Rabbi Quits Harvard’s Antisemitism Committee, Citing ‘Evil’ Ideological Capture: REPORT

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Ilan Hulkower Contributor
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Rabbi David Wolpe announced his resignation Thursday from Harvard University’s antisemitism advisory committee over the university’s woke ideological capture.

Rabbi Wolpe claimed antisemitism in various guises had become prevalent among the staff and student body at Harvard, and said the “events on campus and the painfully inadequate testimony” in recent days convinced him he would not be able to make a difference at the university. Wolpe has been on the antisemitism committee since it was formed after the Oct. 7 massacre in Israel. (RELATED: Plane Flies Over Harvard Campus Reading ‘Harvard Hates Jews’)

“[T]he system at Harvard along with the ideology that grips far too many of the students and faculty, the ideology that works only along axes of oppression and places Jews as oppressors and therefore intrinsically evil, is itself evil,” the rabbi Tweeted.

“Ignoring Jewish suffering is evil. Belittling or denying the Jewish experience, including unspeakable atrocities, is a vast and continuing catastrophe. Denying Israel the self-determination as a Jewish nation accorded unthinkingly to others is endemic, and evil,” Wolpe added.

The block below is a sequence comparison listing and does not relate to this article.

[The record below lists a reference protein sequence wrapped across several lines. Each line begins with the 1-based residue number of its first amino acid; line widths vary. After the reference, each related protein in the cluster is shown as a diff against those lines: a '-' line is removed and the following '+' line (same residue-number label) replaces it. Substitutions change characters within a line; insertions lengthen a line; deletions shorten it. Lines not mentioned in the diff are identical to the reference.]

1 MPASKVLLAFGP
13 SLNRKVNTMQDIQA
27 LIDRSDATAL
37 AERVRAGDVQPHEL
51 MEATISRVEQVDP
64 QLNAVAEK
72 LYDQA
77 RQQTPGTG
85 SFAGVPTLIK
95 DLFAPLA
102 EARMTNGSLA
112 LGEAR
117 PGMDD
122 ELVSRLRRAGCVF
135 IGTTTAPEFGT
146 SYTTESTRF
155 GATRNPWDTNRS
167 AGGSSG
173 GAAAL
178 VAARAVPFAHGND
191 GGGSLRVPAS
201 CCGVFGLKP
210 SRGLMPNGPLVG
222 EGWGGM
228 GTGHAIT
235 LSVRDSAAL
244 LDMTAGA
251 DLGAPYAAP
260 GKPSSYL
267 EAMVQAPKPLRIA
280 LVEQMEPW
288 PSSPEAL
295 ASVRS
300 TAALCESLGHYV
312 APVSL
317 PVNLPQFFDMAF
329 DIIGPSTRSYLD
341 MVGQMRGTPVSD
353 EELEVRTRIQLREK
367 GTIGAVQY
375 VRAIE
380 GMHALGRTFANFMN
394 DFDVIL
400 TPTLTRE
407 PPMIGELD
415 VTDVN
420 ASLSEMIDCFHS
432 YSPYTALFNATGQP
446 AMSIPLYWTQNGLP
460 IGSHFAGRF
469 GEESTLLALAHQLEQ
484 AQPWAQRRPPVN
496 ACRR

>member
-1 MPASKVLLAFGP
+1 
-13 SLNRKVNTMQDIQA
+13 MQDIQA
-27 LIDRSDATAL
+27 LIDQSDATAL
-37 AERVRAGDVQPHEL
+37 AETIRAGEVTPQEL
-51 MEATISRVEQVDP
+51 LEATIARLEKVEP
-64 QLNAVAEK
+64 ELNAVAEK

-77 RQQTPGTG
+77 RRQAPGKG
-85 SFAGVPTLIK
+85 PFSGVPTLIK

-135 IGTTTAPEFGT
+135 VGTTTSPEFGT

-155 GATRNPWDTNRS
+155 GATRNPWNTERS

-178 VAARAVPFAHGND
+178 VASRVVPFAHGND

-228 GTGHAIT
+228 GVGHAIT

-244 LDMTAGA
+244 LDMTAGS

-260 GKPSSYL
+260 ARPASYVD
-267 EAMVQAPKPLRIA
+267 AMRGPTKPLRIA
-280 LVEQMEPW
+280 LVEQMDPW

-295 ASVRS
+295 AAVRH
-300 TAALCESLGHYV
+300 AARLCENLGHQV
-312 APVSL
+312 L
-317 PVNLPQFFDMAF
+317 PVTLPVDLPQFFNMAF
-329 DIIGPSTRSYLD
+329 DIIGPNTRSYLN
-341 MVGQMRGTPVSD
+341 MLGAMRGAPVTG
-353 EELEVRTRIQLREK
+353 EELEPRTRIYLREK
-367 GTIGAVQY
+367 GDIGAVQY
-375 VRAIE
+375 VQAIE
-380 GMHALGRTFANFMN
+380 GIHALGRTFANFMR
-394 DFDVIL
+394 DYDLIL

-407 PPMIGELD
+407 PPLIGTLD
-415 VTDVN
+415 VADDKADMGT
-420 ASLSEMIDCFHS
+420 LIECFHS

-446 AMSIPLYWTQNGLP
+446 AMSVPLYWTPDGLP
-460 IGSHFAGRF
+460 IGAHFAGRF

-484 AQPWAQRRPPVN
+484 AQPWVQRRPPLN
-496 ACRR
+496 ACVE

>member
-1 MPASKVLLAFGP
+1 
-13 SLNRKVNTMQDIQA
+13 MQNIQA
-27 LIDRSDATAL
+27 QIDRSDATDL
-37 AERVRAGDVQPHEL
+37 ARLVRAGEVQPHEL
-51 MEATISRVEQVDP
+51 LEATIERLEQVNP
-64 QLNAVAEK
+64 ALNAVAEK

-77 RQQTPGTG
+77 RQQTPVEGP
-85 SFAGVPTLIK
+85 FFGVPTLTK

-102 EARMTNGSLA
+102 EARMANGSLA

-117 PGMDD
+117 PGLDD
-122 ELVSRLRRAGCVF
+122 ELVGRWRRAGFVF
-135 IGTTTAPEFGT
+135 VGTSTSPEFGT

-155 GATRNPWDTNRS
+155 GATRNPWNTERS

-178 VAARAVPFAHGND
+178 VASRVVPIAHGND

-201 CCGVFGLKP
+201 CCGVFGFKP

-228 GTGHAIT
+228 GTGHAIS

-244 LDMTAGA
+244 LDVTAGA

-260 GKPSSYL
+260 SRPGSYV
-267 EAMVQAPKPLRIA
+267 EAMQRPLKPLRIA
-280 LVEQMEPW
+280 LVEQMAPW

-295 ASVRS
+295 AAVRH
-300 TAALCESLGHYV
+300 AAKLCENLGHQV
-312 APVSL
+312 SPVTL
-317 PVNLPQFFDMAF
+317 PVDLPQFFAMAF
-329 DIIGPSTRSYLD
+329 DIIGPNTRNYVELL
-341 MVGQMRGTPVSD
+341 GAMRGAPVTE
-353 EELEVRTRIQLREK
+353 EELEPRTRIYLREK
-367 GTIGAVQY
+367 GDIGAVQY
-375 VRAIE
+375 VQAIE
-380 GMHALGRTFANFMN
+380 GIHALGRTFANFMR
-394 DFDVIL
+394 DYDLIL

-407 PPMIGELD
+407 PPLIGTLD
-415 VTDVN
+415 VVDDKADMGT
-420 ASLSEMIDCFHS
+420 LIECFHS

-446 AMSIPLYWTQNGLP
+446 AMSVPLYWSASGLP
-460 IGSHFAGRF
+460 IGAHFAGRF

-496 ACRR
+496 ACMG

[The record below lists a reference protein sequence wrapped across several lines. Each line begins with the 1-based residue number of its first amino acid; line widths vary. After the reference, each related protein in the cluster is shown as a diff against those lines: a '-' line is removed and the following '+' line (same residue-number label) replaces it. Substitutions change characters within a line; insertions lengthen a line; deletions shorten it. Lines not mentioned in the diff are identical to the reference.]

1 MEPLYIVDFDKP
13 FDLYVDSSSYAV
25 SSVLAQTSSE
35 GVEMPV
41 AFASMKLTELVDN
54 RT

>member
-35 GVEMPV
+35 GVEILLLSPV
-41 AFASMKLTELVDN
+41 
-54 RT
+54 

Rabbi Wolpe, a prominent religious figure, holds a rabbinical position with the Anti-Defamation League, the New York Post reported. Wolpe said he still has respect for the members of the committee and thought Claudine Gay, the president of Harvard, was “a kind and thoughtful person,” he wrote to Twitter.

President Gay testified to Congress on Tuesday the school would not punish students for saying antisemitic slurs or phrases, and would only take punitive action if a student acted violently. The testimony ignited a firestorm of criticism even from the White House itself that said calling for violence was “monstrous and antithetical to everything we represent as a country.” Gay clarified Wednesday such calls for violence “have no place at Harvard” and those who issue threats “to Jewish students will be held to account.”

Wolpe said he regarded Gay’s congressional testimony as “very painful,” but did not comment on whether he thought she should resign, according to the Harvard Crimson, the university’s newspaper. Wolpe told the outlet the university needs to do some deep soul searching to combat its antisemitism problem.